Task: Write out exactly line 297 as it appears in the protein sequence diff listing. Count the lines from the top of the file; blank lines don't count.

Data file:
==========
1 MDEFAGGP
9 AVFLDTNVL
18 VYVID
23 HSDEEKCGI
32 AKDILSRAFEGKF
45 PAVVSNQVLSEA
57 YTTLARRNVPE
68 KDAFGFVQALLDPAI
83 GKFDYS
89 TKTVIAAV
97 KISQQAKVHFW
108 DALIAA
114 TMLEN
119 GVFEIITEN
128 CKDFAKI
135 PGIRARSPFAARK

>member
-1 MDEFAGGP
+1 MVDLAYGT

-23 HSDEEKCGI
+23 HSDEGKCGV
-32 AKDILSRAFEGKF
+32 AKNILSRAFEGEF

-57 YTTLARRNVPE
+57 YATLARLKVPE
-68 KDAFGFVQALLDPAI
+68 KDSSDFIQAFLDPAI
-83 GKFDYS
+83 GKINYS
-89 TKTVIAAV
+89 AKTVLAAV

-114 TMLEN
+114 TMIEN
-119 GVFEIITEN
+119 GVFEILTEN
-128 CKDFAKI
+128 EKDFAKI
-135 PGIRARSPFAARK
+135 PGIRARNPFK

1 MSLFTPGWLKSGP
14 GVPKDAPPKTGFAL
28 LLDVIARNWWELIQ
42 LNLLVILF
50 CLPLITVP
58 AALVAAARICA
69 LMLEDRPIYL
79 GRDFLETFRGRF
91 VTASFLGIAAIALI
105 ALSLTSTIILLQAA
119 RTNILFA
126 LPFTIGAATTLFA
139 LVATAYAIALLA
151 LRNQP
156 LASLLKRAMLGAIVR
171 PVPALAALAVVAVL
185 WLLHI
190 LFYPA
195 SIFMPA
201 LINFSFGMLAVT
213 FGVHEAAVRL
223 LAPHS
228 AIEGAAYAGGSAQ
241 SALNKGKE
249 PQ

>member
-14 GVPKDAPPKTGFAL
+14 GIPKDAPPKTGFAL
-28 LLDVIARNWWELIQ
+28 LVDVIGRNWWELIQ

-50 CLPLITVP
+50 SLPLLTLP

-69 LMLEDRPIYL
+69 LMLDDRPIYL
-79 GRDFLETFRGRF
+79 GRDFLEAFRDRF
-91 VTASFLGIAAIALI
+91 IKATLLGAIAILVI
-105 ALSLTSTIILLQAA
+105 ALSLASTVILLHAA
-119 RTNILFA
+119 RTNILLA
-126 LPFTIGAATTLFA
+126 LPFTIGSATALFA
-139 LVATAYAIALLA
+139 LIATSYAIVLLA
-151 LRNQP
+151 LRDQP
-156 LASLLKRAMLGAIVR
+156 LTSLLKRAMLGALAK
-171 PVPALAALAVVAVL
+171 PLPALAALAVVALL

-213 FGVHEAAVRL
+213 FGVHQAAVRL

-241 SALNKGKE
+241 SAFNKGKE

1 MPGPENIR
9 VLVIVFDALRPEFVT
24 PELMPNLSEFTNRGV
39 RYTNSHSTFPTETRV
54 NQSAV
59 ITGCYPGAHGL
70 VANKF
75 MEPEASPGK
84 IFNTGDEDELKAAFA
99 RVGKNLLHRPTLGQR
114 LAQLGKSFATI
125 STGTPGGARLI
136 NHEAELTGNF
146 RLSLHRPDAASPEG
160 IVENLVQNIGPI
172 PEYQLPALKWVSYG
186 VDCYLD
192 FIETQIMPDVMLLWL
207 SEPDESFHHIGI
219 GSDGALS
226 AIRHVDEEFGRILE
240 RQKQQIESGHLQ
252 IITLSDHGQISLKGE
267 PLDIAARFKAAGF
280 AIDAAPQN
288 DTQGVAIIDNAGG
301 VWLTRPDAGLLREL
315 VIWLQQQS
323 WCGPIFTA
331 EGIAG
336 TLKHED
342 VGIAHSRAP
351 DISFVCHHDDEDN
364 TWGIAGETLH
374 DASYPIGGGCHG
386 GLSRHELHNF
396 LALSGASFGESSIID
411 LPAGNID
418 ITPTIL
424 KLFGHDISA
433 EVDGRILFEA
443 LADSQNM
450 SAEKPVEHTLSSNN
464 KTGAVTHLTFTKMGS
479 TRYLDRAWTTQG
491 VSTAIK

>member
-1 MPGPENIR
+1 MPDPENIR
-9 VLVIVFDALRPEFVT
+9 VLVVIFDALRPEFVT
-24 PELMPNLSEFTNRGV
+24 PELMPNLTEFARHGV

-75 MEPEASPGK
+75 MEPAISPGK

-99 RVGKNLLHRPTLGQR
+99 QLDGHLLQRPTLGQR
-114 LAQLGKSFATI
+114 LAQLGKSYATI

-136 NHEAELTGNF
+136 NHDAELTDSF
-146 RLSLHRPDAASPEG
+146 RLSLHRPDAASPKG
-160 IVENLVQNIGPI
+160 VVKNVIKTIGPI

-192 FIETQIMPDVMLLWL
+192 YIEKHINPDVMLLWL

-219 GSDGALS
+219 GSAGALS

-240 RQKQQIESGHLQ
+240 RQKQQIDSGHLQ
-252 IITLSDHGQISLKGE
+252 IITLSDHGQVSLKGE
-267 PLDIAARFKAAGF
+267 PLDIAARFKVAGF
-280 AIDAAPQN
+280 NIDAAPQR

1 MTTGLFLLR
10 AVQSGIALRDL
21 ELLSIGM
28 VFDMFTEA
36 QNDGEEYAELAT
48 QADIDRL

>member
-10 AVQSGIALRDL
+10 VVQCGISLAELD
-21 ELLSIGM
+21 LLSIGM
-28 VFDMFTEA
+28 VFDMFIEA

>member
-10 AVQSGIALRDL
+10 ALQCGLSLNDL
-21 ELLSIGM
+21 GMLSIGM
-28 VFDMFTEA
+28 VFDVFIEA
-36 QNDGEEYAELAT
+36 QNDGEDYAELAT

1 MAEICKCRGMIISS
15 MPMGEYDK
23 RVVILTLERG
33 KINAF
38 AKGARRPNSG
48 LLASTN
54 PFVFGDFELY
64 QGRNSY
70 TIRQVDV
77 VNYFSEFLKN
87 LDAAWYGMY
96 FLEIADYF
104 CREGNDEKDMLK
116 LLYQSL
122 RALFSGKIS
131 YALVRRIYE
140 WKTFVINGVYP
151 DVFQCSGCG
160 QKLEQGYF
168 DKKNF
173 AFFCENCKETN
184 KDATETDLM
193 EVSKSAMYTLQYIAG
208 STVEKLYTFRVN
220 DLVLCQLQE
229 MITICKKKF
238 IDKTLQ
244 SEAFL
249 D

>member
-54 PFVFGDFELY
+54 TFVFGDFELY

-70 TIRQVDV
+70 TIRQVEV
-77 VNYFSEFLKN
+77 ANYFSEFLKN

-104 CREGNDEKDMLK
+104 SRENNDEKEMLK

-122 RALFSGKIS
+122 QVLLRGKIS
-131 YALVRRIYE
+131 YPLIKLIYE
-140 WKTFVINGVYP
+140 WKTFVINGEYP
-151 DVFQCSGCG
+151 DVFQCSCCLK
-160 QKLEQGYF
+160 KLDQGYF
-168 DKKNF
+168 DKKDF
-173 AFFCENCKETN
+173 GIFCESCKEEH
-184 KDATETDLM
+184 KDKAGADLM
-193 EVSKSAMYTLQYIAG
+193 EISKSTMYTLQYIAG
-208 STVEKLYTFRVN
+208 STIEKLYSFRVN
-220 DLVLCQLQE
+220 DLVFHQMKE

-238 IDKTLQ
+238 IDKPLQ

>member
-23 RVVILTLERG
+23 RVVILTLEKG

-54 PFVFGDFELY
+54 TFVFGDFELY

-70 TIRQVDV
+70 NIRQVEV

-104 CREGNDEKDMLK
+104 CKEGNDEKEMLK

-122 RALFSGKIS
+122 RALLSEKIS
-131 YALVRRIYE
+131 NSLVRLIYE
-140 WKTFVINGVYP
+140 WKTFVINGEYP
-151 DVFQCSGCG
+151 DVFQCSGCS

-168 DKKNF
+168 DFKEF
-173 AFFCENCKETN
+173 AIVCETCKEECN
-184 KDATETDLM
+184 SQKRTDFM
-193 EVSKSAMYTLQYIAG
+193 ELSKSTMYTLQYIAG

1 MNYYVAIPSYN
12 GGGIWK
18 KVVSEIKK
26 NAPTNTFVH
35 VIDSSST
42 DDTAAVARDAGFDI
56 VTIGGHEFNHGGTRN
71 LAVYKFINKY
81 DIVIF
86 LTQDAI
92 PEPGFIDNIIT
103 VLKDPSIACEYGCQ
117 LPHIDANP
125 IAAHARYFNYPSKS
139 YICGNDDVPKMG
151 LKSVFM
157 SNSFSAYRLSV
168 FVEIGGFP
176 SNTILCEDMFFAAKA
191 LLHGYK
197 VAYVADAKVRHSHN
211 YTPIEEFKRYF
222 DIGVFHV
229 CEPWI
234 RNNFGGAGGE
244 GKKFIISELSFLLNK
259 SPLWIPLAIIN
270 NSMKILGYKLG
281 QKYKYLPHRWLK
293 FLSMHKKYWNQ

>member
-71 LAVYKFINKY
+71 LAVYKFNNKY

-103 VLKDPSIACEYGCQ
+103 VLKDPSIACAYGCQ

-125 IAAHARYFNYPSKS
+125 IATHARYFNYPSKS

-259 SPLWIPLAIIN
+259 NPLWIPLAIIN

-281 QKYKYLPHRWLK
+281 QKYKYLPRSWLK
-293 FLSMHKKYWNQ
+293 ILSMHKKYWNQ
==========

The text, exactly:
151 LKSVFM